Non-Rayleigh Echoes From Resolved Individuals and Patches of Resonant Fish at 2–4 kHz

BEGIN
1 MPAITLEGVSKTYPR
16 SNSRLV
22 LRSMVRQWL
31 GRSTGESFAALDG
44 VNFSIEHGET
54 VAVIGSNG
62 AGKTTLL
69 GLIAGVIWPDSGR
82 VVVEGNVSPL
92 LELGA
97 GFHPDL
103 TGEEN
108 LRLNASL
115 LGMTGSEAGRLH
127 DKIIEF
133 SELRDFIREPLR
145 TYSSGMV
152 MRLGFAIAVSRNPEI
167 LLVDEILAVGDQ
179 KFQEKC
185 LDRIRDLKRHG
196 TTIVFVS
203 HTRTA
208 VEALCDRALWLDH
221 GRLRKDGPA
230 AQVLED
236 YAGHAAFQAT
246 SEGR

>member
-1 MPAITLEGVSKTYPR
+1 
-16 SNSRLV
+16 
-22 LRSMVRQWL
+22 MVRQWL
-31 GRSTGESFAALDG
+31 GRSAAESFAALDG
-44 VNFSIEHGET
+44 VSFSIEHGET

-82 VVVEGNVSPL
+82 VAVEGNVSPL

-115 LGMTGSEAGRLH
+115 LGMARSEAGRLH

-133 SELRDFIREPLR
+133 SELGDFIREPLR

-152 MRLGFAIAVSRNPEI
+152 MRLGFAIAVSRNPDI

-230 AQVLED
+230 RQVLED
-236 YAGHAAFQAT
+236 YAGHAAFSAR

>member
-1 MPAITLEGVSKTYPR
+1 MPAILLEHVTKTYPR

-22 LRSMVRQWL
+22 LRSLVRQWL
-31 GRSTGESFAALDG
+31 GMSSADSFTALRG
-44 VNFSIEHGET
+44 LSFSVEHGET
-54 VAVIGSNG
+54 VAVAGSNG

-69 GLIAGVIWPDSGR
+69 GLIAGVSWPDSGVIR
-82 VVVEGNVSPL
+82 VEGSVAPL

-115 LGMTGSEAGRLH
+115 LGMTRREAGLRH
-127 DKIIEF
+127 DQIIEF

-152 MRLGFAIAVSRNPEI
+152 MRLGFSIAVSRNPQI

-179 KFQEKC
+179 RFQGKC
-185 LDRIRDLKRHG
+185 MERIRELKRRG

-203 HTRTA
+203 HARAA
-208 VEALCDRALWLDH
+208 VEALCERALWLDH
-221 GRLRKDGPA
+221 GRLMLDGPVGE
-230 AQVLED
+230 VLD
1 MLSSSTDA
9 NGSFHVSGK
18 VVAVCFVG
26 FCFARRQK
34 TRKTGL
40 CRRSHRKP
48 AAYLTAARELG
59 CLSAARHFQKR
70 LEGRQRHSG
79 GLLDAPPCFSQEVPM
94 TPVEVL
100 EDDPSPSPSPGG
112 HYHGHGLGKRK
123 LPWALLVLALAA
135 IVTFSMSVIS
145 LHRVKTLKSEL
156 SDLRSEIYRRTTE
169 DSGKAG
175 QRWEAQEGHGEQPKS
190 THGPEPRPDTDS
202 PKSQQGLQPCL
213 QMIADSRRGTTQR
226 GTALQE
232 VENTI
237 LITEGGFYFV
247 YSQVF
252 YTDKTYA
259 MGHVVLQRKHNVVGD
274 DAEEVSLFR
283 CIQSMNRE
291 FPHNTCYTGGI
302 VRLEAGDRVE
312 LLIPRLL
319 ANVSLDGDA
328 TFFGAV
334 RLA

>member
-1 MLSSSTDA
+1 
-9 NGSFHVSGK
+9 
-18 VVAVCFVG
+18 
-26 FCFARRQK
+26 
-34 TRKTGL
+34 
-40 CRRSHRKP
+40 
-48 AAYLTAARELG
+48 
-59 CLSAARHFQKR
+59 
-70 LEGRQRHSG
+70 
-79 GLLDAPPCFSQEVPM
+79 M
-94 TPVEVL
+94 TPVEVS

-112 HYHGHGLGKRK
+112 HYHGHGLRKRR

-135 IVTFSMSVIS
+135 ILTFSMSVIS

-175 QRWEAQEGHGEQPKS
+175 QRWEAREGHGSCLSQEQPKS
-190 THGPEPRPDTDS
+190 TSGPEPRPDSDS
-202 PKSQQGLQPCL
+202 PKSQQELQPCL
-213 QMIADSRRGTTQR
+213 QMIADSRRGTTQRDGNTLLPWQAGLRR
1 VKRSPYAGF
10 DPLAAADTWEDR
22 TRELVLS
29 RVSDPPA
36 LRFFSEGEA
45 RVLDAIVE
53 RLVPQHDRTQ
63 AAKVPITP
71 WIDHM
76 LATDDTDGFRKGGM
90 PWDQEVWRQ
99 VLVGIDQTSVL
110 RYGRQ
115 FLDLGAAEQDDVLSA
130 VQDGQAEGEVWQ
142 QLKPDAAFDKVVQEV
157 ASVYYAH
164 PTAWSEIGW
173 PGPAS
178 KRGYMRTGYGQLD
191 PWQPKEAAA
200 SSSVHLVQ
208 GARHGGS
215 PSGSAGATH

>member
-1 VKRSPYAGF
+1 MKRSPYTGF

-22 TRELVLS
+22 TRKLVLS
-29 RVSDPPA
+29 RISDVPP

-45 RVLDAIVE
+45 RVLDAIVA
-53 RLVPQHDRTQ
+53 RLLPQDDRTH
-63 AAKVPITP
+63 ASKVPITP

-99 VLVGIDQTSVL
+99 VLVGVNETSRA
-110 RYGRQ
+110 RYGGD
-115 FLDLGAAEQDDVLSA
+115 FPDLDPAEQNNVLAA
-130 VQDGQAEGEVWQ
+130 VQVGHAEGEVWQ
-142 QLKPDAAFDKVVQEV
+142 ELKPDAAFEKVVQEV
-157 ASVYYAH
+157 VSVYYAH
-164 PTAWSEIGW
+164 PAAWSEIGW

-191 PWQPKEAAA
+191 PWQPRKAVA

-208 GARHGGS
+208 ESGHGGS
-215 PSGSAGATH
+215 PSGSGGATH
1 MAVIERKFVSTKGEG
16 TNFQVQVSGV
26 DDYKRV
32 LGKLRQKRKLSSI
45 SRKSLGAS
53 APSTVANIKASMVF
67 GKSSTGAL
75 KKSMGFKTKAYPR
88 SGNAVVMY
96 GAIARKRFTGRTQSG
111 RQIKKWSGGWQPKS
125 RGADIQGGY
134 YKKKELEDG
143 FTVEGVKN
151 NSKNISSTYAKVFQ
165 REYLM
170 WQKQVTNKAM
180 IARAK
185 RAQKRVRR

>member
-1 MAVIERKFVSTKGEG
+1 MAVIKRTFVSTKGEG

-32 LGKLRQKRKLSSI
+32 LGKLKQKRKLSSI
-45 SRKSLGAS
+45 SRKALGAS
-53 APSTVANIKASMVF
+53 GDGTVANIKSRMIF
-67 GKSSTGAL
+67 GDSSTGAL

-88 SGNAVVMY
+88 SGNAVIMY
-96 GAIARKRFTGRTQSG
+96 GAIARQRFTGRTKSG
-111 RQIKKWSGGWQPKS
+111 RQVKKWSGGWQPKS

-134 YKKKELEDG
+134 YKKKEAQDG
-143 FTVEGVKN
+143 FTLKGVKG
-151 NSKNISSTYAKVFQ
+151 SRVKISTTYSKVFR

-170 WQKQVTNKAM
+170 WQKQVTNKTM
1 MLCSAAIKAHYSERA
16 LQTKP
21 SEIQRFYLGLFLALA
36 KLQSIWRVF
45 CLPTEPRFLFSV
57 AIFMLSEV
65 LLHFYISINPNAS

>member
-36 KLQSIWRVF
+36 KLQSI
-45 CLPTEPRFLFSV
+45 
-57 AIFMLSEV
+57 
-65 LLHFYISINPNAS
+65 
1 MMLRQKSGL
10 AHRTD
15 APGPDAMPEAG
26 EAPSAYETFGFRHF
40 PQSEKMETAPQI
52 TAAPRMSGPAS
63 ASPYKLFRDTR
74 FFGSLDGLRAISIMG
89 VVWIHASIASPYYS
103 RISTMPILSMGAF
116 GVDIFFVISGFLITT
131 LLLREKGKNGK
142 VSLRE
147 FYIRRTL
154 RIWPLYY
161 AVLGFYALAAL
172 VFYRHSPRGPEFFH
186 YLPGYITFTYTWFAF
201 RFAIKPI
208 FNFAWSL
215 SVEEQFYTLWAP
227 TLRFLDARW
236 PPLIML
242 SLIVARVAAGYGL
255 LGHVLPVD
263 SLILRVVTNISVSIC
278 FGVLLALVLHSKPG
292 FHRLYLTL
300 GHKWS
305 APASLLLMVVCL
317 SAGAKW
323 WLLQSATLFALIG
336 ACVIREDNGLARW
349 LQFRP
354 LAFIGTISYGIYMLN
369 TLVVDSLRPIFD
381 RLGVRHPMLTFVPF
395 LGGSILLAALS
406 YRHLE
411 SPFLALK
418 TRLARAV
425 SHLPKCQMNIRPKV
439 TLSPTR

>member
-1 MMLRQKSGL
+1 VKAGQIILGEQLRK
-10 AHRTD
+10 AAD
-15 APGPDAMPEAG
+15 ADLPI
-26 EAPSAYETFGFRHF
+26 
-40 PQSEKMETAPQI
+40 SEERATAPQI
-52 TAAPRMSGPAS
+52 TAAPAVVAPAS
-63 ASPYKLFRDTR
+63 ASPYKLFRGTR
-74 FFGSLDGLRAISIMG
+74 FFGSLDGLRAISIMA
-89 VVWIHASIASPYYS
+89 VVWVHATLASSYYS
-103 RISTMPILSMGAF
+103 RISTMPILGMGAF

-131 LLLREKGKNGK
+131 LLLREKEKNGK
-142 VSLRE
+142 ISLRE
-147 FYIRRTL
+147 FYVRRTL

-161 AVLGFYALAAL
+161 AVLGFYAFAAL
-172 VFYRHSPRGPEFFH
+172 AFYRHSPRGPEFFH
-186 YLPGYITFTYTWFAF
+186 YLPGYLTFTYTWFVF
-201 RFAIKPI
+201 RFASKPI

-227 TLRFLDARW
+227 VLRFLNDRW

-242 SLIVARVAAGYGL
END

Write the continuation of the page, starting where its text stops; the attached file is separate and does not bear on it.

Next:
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In this paper, the statistics of the echo envelope measured from fish is studied over a range of scattering geometries in the frequency band 2-4 kHz. In this frequency band, not only are these particular swimbladder-bearing fish resonant (at about 3.7 kHz) resulting in strong echoes, but also their target strength is narrowly distributed at these frequencies. In addition, their size distribution is narrow. Thus, it can be assumed that the echo variability as measured through the receiver of the sonar system is principally due to beampattern effects of the sonar, spatial variability of the fish, and interference between overlapping echoes. The measurements were conducted over Georges Bank near Cape Cod, MA, using a broadband downward-looking echosounder in a short-range, direct-path geometry. Echoes from sequential pings were grouped according to whether they 1) involved resolved echoes from individual fish, 2) were entirely within a single patch of fish, 3) spanned the edge of a single patch of fish, or 4) spanned multiple patches of fish. The resultant distributions of echoes were compared with theoretical probability density functions (pdfs). The echoes are determined to be strongly non-Rayleigh, with beampattern effects a major factor, for all geometries except for the case when all echoes are from within a single patch. Recommendations are made for the appropriate echo pdf for these scattering geometries.